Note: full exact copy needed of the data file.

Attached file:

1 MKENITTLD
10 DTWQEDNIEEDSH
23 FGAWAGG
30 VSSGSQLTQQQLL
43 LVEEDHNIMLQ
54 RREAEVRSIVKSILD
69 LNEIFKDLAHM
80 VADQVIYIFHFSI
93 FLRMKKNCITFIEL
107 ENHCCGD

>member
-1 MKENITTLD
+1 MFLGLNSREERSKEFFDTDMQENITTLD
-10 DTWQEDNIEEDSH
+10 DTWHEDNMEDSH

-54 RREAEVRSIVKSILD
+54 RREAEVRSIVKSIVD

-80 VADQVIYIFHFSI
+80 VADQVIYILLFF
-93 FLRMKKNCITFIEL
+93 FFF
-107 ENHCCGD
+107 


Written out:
1 MKENITTLD
10 DTWQEDNIEEDSH
23 FGAWAGG
30 VSSGSQLTQQQLL
43 LVEEDHNIMLQ
54 RREAEVRSIVKSILD
69 LNEIFKDLAHM
80 VADQVIYIFHFSI
93 FLRMKKNCITFIEL
107 ENHCCGD

>member
-1 MKENITTLD
+1 MFLGLNSREERSKEFFDTDMQENITTLD
-10 DTWQEDNIEEDSH
+10 DTWHEDNMEDSH

-54 RREAEVRSIVKSILD
+54 RREAEVRSIVKSIVD

-80 VADQVIYIFHFSI
+80 VADQVIYILLFF
-93 FLRMKKNCITFIEL
+93 FFF
-107 ENHCCGD
+107 